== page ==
Descriptive characteristics were summarized in Table 1. Our study included 359 men aged 31 to 69 years with a mean age of . The mean weight of subjects was and that of T-score was . Of the participations, current smokers accounted for 38.7 percent. The prevalence of osteoporosis in our study group was 8.9 percent. Table 2 summarized the characteristics of two groups stratified according to whether or not they have osteoporosis. Bone density status was defined based on WHO BMD criteria: osteoporosis if the lowest T score either of lumbar spine or femur was less than −2.5; osteopenia if the corresponding figure was between −2.5 and −1.0; normal if the corresponding figure was greater than −1.0. The mean age of normal and osteopenia group and osteoporosis group was and , respectively, with statistically significant difference. Likewise, there were significant differences between two groups for weight, BMI, current smoking status, and OST. However, for heavy alcohol consumption and exercise status, other commonly known osteoporosis risk factors, two groups did not show meaningful differences.

tab1
Table 1: Summary of descriptive characteristics of 359 men.
tab2
Table 2: Characteristics of subjects according to bone density status.
3.2. Model Development: Predictive Index for Osteoporosis (PIO)

Logistic regression analysis revealed age, weight, and current smoker to be significant variables to predict the presence of osteoporosis in study population both before and after controlling for all five variables: age, weight, current smoker, heavy alcohol consumption, and exercise status (Table 3). Contrary to common expectations, heavy alcohol consumption and exercise status did not prove to be significant predictors for osteoporosis in our study population. The next step was to properly combine those three significant variables to produce a good formula that hopefully better predicted the presence of osteoporosis than each factor did. Based on extensively validated formula of the OST which contains two variables, we tried to merge it with the third variable, status of current smoking, to create a new formula. Basically, we worked on this process by trial-and-error way rather than using specific statistical technique or model in an effort to keep the new index from being complicated formula. Specifically, using the basic combination of age and weight such as the form of “age-weight” or “age/weight,” the status of current smoking was incorporated into the new formula in various integers. The validity of the index under development was examined by calculating sensitivity, specificity, and AUC to determine the appropriate one with both good statistical performance and simplified formula. Finally, we came up with a model that contains three significant variables and retains the simplicity, namely, predictive index for osteoporosis (PIO) [age (years) + 10 (for current smoker)]/weight (kg)], where 10 is added to age in years for current smoker and then is divided by weight in kilogram. Weight was put in kilograms to one decimal place and the PIO was truncated to the nearest hundredth.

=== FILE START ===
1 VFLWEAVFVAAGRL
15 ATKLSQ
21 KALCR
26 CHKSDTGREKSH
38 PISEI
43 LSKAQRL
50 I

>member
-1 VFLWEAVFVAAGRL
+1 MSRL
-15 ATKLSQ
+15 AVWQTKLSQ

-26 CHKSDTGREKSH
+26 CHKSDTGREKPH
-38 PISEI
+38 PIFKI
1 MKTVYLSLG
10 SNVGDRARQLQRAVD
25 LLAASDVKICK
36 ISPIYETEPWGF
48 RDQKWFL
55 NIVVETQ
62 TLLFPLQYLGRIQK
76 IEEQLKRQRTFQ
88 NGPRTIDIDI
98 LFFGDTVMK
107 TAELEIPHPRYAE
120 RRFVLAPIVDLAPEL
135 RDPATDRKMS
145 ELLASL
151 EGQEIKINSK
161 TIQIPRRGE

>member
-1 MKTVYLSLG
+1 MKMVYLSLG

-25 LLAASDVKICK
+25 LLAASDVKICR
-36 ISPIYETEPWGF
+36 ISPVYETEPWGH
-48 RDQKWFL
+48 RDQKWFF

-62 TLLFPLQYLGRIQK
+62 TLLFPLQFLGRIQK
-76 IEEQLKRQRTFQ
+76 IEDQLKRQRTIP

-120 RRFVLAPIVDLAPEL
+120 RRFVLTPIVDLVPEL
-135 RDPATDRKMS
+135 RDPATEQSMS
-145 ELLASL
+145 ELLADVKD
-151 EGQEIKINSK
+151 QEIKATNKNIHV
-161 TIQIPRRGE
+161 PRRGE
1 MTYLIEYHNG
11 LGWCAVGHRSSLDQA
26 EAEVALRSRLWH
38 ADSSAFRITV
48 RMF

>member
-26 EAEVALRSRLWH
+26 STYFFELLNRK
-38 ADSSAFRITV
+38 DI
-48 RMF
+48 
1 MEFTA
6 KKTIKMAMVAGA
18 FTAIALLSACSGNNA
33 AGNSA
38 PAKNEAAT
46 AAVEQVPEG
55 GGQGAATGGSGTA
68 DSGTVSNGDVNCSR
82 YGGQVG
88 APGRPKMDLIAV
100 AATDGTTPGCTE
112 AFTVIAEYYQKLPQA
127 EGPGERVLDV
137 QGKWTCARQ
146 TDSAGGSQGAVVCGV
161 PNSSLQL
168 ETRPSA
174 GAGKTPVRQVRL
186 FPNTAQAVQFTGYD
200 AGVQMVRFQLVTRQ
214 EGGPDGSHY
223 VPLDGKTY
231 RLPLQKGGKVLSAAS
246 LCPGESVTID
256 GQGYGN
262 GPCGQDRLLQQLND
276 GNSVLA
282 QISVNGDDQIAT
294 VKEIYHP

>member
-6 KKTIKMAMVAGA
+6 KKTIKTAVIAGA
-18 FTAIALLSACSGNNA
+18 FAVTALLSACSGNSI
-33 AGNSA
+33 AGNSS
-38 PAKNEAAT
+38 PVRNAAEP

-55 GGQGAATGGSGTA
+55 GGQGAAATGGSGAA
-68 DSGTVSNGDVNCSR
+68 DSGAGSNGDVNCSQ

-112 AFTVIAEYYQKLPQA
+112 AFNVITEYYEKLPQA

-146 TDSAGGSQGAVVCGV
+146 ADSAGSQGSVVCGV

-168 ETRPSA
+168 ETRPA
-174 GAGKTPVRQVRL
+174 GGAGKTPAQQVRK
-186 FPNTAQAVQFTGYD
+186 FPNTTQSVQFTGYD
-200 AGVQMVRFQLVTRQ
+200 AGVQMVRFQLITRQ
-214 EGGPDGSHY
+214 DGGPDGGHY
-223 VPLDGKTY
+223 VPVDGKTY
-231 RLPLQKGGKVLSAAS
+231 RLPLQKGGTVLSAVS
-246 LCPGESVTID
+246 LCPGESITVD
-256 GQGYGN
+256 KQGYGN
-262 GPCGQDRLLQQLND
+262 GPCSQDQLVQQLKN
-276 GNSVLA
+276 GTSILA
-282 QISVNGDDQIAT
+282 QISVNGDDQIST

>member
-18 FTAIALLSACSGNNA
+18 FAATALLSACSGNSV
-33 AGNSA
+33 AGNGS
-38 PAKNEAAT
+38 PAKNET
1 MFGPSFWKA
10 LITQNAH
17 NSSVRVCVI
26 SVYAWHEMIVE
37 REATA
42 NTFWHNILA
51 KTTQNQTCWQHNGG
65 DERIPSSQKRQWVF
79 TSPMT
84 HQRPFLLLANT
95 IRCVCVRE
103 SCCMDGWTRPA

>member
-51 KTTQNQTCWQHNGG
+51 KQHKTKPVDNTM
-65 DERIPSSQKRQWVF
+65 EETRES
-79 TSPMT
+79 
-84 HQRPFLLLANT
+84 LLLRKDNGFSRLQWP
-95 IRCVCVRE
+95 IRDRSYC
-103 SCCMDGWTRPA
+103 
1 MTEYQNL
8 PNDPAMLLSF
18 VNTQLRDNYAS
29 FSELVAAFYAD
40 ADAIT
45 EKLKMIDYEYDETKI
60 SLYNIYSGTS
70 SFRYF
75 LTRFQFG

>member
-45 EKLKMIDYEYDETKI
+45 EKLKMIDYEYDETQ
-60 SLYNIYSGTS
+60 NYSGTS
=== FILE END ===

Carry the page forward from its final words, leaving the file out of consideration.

tab3
Table 3: Results of logistic regression: crude and multivariate-adjusted OR of osteoporosis for risk factors in men under 70 years of age.
3.3. Comparison of Diagnostic Performance among Weight, BMI, OST, and PIO

The discriminatory abilities of weight, BMI, OST, and PIO for osteoporosis in men under 70 years of age were evaluated by ROC analysis (Table 4 and Figure 1). All four indices showed significant AUCs in predicting the osteoporosis with the PIO seemingly having the greatest AUC of 0.74 (95% confidence intervals (CI), 0.66–0.81).

tab4
Table 4: Area under the ROC curve, sensitivity, specificity, and the optimal cut-off value (only of predictive index) of variables to predict osteoporosis in men under 70 years of age.
781897.fig.001
Figure 1: ROC curves of weight, BMI, OST, and PIO to identify osteoporosis in men under 70 years of age. ROC: receiver operating characteristics; BMI: body mass index. *Osteoporosis self-assessment tool [weight (kg) − age (years)] × 0.2, decimal dropped. Predictive index for osteoporosis [age (years) + 10 (for current smoker)]/weight (kg).